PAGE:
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THE

EVANGELICAL MAGAZINE,

AND

MISSIONARY CHRONICLE.

FOR DECEMBER, 1839.

MEMOIR

OP

THE LATE RE V. JOHN HALL,

OF CHESHAM, BUCKS. The volume of divine truth evinces a their son, yet they infused a reverence perfect knowledge of man; and while it for religion, and were instrumental, at embraces history, precepts, and doctrines, subsequent periods of his life, in restrainit sketches, with inimitable skill, and re- ing him from daring impiety. veals, sometimes by incidental allusion, When he arrived at the age of sixteen, the broad outlines and changing aspects he left home to acquire the knowledge of of individual character. The virtues and a trade. In the place of his apprenticefailings of good men are faithfully exhibit- ship, which was about nine miles from ed, and an air of honest impartiality per- his father's house, there was a lamentable vades the whole. In some instances, the destitution of evangelical preaching; and bright assemblage of excellence is over. being thus removed from parental overshadowed by singular defects; while sight, and the privileges of a faithful others appear to have passed through ministry, his indifference to divine things life with irreproachable consistency. considerably increased. After the lapse These remarks have been suggested by of two years, the gospel was introduced the eminent piety of the lamented sub- into the town by some students from ject of this memoir; and the writer Hoxton Academy, and to their labours might fear the charge of indiscriminate he refers with special gratitude. eulogy, were it not that his testimony is But the immediate cause of that spisupported by many mourning witnesses ritual change of which his life was so to its truth.

striking a confirmation, shall be given in John Hall was born Sept. 10, 1790, his own words : “ The first serious and at Gatesend, near Fakenham, Norfolk. abiding impressions which I recollect to It was his privilege to enjoy the emi. have been made on my mind were occanent blessing of pious parents, who, by sioned by conversing with the Rev. James steady moral discipline, spiritual culture, Brown, now of North Walsham. I had and fervent prayer, strove to affect his been hearing, on the Sabbath morning, mind with the truths they had experi- an aged minister preach at my father's mentally enjoyed. In their house family house, from Gal. iii. 22, ‘But the scripworship was conscientiously maintained, ture hath concluded all under sin, that and their example gave might to their af- the promise by faith of Jesus Christ fectionate advice. Although these efforts night be given to them that believe." I did not issue in the carly conversion of do not remember that the sermon proVOL. XVII.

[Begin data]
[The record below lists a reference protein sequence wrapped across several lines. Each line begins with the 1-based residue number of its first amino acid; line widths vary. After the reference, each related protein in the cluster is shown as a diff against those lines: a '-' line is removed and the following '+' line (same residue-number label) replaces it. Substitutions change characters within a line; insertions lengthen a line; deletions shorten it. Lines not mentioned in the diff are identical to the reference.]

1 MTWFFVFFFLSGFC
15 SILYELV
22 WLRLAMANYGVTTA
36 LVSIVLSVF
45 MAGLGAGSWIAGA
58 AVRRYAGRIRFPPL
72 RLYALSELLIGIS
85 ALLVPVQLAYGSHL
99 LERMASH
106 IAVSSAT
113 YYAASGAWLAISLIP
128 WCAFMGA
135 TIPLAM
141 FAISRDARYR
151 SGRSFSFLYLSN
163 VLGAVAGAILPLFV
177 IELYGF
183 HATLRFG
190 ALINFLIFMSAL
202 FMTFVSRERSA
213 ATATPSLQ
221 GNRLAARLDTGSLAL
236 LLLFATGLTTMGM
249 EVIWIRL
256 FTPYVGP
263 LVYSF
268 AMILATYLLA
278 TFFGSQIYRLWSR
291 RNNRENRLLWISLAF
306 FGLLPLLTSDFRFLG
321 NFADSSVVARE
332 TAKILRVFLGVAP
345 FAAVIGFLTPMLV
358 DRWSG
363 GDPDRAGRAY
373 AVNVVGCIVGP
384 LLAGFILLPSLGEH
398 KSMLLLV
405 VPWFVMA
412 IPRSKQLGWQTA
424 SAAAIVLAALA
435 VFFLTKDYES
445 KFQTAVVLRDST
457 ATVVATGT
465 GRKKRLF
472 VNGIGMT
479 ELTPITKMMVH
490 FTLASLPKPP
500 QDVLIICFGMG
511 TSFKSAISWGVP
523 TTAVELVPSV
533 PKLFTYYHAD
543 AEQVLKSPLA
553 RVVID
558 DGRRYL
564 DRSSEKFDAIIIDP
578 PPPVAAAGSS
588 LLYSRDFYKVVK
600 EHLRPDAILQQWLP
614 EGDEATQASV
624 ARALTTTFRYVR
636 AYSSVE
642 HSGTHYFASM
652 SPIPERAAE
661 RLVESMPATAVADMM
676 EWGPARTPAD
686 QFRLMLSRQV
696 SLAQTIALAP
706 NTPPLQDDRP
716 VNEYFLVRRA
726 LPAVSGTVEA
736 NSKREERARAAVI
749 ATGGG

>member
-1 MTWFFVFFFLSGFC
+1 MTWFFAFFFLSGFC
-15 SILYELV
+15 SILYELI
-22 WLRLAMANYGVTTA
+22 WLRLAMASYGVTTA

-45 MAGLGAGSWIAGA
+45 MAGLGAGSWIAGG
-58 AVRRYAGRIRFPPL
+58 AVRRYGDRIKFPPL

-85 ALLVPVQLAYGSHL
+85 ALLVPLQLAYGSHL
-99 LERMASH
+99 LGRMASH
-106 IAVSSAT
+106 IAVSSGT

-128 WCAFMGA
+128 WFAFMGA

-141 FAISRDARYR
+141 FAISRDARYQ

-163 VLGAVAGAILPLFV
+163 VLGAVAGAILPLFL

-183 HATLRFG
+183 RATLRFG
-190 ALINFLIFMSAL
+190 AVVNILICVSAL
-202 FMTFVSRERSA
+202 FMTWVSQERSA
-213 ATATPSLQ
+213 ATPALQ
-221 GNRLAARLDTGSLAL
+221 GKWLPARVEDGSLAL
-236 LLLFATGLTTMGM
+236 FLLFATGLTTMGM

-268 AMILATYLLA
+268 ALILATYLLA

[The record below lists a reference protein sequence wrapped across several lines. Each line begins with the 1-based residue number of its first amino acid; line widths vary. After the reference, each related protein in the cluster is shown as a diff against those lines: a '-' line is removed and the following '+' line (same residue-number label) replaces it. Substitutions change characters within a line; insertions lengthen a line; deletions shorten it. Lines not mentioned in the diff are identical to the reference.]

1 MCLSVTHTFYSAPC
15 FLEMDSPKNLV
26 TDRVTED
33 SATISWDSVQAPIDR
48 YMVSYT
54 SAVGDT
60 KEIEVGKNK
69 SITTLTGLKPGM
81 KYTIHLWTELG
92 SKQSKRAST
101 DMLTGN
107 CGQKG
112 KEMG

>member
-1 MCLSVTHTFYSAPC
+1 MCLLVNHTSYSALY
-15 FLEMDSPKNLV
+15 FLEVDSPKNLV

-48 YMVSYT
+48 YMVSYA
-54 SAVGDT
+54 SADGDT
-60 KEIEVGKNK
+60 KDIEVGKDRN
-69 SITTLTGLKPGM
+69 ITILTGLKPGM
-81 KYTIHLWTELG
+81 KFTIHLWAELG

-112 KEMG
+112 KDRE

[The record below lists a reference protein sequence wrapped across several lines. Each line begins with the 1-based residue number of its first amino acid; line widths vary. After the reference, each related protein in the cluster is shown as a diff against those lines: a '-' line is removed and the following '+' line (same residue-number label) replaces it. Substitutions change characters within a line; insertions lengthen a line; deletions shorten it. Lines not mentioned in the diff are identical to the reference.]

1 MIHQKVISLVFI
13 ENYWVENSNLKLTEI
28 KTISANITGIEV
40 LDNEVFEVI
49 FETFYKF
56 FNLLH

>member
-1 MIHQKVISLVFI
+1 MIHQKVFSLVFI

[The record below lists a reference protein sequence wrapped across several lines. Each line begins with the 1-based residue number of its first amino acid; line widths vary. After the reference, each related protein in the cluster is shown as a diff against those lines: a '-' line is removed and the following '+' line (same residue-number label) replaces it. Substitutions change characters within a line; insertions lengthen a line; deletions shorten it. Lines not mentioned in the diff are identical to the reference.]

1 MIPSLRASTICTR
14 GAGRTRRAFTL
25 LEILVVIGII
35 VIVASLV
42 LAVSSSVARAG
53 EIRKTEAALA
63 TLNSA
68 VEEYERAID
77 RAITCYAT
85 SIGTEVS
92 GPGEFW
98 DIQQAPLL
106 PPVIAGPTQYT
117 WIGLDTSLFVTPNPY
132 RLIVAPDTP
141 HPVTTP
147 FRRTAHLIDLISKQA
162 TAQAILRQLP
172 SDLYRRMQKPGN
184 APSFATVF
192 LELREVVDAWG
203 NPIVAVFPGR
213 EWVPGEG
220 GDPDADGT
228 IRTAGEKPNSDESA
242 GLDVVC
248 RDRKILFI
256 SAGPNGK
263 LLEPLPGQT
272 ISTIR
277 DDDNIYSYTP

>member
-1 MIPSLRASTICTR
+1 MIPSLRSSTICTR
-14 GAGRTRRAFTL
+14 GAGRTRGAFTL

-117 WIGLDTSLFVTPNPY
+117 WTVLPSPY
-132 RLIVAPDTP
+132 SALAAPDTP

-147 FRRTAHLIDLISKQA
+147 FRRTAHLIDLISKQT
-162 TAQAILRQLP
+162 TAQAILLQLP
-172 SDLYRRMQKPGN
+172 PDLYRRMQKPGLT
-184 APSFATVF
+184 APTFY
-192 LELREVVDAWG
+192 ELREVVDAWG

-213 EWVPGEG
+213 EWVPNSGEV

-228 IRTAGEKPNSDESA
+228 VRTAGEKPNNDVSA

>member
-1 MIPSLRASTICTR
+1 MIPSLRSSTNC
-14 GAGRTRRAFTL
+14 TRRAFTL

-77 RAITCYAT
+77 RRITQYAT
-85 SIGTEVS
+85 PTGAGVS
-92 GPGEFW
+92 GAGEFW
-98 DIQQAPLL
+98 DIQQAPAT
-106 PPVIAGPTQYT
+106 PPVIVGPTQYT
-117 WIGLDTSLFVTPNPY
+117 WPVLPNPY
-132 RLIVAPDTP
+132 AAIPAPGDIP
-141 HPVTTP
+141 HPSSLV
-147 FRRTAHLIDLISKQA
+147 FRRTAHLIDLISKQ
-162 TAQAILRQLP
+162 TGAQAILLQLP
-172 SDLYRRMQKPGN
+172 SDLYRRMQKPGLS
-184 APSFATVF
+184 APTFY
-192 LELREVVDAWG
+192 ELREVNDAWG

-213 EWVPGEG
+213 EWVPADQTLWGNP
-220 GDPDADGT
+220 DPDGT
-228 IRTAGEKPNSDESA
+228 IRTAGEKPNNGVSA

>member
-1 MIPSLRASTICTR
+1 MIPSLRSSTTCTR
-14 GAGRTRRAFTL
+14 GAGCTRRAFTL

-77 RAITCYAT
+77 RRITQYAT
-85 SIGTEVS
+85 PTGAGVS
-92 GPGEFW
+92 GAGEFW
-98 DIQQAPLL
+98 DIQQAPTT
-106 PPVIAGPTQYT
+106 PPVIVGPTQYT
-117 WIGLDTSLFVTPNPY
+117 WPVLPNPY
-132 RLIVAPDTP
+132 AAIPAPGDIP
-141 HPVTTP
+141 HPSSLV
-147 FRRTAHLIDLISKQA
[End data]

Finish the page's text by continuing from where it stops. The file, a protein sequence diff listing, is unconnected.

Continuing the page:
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duced any particular effect on my mind. Retaining the text on my memory, and at night being in the company of Mr. Brown, I stated to him whom and what I had heard. He looked at me, and in a serious manner replied, as I repeated the text, 'If the scripture hath concluded all under sin, then you, John, are under sin!' As he proceeded to enlarge, I heard with unusual attention; went home that evening much impressed; retired for repose, but 'sleep departed from mine eyes.' The morning brought with it the common avocations of the day, and such a day till then I never saw. I was compelled, by my situation, to assume the air of cheerfulness, but my heart was sorrowful. I saw and felt myself a sinner, deserving the wrath of Heaven, and was afraid of being abandoned of God, and sent to perdition. I tremoled for fear of being numbered with apostate angels and impenitent sinners. I cannot describe the feelings of that day; they seemed to illustrate the divine interrogation, 'A wounded spirit who can bear?'

This excessive emotion gradually abated, and he was led to employ every prescribed means to escape from the pressure of his distress. He now heard the declarations of the gospel of peace with eager attention, besought the divine favour with great importunity, and, although no particular period can be spe. cified when his doubts forsook him, he ultimately realized the peace that passeth all understanding. His path, however, was frequently darkened by painful, though probably, salutary anxiety, lest he should not persevere in “holding faith and a good conscience;" but, by the judicious encouragement of his father, and other Christian friends, he was enabled to acquire a degree of holy confidence in God.

Gratitude for his own deliverance inspired him with a desire to publish the way of salvation to others; and, although he felt a ineasure of confidence, arising from his knowledge of the Scriptures, that he could reason with his fellow-men, yet his characteristic modesty prevented him from indulging the hope of entire devotion to the ministry.

When the term of his apprenticeship expired, he came to London, where the conviction of his personal obligation to preach the gospel grarlually strengthened. He, therefore, solicited the advice